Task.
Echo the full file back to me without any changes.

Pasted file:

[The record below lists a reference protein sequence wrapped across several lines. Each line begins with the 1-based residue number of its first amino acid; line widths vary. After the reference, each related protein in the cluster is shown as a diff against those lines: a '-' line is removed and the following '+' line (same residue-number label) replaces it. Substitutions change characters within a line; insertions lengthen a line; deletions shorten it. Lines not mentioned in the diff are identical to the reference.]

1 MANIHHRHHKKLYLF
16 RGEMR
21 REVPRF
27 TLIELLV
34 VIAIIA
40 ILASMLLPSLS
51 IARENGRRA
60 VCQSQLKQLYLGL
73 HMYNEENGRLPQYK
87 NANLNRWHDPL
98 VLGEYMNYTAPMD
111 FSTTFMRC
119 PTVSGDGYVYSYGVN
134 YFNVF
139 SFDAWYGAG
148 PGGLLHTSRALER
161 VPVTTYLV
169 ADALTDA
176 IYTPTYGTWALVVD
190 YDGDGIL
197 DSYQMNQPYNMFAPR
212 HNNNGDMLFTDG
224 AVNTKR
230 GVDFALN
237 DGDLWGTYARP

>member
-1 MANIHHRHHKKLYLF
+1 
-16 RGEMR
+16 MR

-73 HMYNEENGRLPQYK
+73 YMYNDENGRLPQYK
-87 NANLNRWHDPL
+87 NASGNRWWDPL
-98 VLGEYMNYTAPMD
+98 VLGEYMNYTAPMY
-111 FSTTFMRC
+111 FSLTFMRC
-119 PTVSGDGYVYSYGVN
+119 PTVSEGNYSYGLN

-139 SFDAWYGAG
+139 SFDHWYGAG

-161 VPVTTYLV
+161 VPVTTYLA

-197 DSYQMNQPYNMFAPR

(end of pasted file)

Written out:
[The record below lists a reference protein sequence wrapped across several lines. Each line begins with the 1-based residue number of its first amino acid; line widths vary. After the reference, each related protein in the cluster is shown as a diff against those lines: a '-' line is removed and the following '+' line (same residue-number label) replaces it. Substitutions change characters within a line; insertions lengthen a line; deletions shorten it. Lines not mentioned in the diff are identical to the reference.]

1 MANIHHRHHKKLYLF
16 RGEMR
21 REVPRF
27 TLIELLV
34 VIAIIA
40 ILASMLLPSLS
51 IARENGRRA
60 VCQSQLKQLYLGL
73 HMYNEENGRLPQYK
87 NANLNRWHDPL
98 VLGEYMNYTAPMD
111 FSTTFMRC
119 PTVSGDGYVYSYGVN
134 YFNVF
139 SFDAWYGAG
148 PGGLLHTSRALER
161 VPVTTYLV
169 ADALTDA
176 IYTPTYGTWALVVD
190 YDGDGIL
197 DSYQMNQPYNMFAPR
212 HNNNGDMLFTDG
224 AVNTKR
230 GVDFALN
237 DGDLWGTYARP

>member
-1 MANIHHRHHKKLYLF
+1 
-16 RGEMR
+16 MR

-73 HMYNEENGRLPQYK
+73 YMYNDENGRLPQYK
-87 NANLNRWHDPL
+87 NASGNRWWDPL
-98 VLGEYMNYTAPMD
+98 VLGEYMNYTAPMY
-111 FSTTFMRC
+111 FSLTFMRC
-119 PTVSGDGYVYSYGVN
+119 PTVSEGNYSYGLN

-139 SFDAWYGAG
+139 SFDHWYGAG

-161 VPVTTYLV
+161 VPVTTYLA

-197 DSYQMNQPYNMFAPR